The last few years have brought a renaissance in local and regional farm support. Consumer demand for produce grown close to home has increased exponentially, and that demand is serviced by farmers' markets and retailers who are able to successfully blend local and long haul purchasing. You might think that since I run an office that specializes in buying and shipping product from around the world that I would feel my livelihood is threatened by this local farm resurgence, but nothing could be further from the truth. In most cases the carbon footprint for a local purchase is smaller, the return to the grower is, on average, greater and, in the case where the product is more flavorful, purchasing and selling local produce can increase overall consumption (which benefits long haul as well). In essence, I believe there is room and need for both. Peaches are a great example of this and pride in local production is furious.
In the places in the U.S. where I have lived or visited during local peach season, local growers always share a reason why their local peach is the absolute best. It might be the soil, the number of chill hours in the winter, the pattern of spring rainfall, heat units in the summer, the variety and its compatibility with the region, or just the way the fruit is picked and handled in post harvest. I generally agree with whoever is telling me about the local virtues, since it gives me more time to wolf down the fruit they have just picked off the tree for me.
Heirloom Variety- CaliforniaGenerally, peaches shipped a long distance are also very good and, most of the time, are the only peach available - particularly if you shop for organic fruit because there are a wide range of diseases and pests that can take out an organic peach tree in most parts of the U.S. At Whole Foods Market, we usually start the season with conventional fruit from California and transition that fruit to local as soon as it becomes available, which ranges from the early summer for the southern states to progressively later for fruit grown further north. Organic fruit continues to be sourced in California, transitioning to Washington State further into the summer. Large scale production in California as well as states all over the U.S. is very important as it can help fill variety gaps in local and regional availability.
Atlanta — the city with the most streets named after peachesFruit harvested for long distance shipping must be picked firm to prevent bruising during transit. While recent years have brought advances in how peaches are handled in post harvest, most everyone agrees that the best peaches are the ones that are allowed to ripen on the tree. That's why a local peach is better: more time on the tree. The range will vary on a tree-ripened peach and there are ways to transport it a long distance, but they are expensive and risky. It's best to wait for and brag about your local farmer and that golden fruit full of juice and flavor grown just over the hill there.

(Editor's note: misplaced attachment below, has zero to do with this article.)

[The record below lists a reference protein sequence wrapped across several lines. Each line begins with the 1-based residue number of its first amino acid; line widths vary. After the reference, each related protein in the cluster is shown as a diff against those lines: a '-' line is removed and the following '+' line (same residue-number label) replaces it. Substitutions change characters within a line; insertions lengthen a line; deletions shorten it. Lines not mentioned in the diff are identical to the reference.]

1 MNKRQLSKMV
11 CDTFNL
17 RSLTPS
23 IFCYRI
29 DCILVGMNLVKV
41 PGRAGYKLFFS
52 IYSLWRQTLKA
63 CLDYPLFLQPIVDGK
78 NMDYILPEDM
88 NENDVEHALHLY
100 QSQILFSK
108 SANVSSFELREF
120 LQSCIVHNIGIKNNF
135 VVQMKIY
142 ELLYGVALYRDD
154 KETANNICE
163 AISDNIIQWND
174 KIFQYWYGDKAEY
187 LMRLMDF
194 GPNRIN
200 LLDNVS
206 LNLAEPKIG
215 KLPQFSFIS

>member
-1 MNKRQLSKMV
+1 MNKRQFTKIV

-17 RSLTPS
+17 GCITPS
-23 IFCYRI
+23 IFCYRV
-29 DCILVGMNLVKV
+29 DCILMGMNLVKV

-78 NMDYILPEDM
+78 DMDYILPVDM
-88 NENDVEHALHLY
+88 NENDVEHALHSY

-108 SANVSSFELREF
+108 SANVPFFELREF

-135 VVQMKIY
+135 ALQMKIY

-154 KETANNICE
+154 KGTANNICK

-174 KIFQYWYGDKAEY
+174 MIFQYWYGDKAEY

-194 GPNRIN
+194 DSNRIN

Personally, my "better" peach is not right around the corner but it is close by. Since I live on the coast it doesn't get hot enough to produce consistent fruit here so I won't plant a tree at my house. Fortunately my family found a farmer who has developed a unique way to sell some of his fruit. A few years ago David Mas Masmoto, a second generation farmer in the central valley near Fresno, California took out one of his modern, more colorful, but less flavorful varieties of peach and replaced it with a variety called Elberta. The variety is spectacular but easily bruises so instead of bringing the fruit to the customer, Mas found an inventive way to bring the customer to the fruit.
Elberta's Mas Masmoto's farmEvery winter Mas puts his Elberta orchard up for adoption. Prospective "parents" must submit an application with the reason why they want to adopt and pay a modest fee. In exchange and if selected, the parents will get a regular update on the progress of their tree(s) and, over two weekends in August, will come to harvest the fruit on the tree by hand (and have a marvelous picnic in the orchard). The tree will produce 300 pounds or more of delicious fruit but it is the experience of hand picking (and the pain of tossing damaged fruit on the ground) that make the experience a memorable one. This process also bypasses the normal handling and distribution chain required to sell this product in a grocery store - making it less likely the fruit will be damaged. It's certainly true of mine - after I spend the morning harvesting them I am extra careful about getting them home.
Elberta's again- prior to "cobblering"So if you think your local peach is better than mine, bring it! Share your variety and area grown. I'll put Mas' fruit up against anyone's. Chances are you will probably be right, though, if you are lucky enough to buy (or grow) a tree-ripened peach.
James and Mas Many thanks to John Walker and Dana Peters for contributing to this post.